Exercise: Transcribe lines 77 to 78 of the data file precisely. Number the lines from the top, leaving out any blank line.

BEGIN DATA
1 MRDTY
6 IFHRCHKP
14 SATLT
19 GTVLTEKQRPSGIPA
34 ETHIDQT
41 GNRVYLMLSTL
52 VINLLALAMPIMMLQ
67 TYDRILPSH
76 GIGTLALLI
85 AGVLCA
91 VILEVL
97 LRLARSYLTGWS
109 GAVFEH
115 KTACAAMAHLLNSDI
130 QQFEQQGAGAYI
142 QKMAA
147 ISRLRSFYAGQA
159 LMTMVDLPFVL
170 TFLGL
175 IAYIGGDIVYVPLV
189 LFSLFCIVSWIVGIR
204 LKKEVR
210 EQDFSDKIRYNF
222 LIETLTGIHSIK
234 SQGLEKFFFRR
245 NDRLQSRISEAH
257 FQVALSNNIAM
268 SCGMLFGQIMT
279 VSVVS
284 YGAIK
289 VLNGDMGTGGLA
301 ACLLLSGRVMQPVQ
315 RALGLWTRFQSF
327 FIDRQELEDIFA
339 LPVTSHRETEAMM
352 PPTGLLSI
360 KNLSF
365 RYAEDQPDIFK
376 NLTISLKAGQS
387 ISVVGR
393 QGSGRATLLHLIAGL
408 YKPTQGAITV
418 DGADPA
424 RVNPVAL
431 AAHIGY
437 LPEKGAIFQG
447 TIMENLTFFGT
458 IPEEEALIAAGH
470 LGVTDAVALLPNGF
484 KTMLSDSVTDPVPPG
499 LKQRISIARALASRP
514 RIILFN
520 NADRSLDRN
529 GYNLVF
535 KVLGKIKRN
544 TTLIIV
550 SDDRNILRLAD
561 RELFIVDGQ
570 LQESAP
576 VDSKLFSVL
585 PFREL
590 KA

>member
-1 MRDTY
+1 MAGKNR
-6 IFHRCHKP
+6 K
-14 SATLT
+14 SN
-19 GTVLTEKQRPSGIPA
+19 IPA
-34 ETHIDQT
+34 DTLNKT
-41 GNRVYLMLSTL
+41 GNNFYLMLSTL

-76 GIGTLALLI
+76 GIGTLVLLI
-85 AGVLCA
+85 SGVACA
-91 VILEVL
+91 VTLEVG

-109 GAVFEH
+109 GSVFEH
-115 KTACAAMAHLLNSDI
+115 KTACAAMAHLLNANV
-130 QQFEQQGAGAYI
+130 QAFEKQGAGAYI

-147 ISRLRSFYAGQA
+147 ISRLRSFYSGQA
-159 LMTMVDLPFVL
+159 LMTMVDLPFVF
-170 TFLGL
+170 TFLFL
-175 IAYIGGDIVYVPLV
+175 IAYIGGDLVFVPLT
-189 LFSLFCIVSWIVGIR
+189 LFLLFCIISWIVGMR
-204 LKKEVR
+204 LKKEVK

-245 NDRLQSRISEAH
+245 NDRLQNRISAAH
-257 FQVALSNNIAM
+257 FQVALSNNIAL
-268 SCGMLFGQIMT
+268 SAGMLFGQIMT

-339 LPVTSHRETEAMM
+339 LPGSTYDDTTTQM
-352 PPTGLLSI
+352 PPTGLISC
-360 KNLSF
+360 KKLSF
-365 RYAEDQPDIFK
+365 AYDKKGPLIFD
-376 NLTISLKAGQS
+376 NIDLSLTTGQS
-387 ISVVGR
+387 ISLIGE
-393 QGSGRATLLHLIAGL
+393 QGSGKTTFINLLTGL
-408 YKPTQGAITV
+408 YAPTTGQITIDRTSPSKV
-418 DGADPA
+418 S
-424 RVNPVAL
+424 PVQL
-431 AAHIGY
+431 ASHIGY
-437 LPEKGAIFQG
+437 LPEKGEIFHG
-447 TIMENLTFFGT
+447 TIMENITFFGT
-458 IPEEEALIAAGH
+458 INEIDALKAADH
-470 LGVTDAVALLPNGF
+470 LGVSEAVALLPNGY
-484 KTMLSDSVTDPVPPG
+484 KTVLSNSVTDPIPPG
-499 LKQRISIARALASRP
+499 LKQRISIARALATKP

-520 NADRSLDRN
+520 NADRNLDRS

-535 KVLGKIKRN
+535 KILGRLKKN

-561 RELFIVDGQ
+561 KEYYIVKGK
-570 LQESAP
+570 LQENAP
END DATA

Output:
+76 GIGTLVLLI
-85 AGVLCA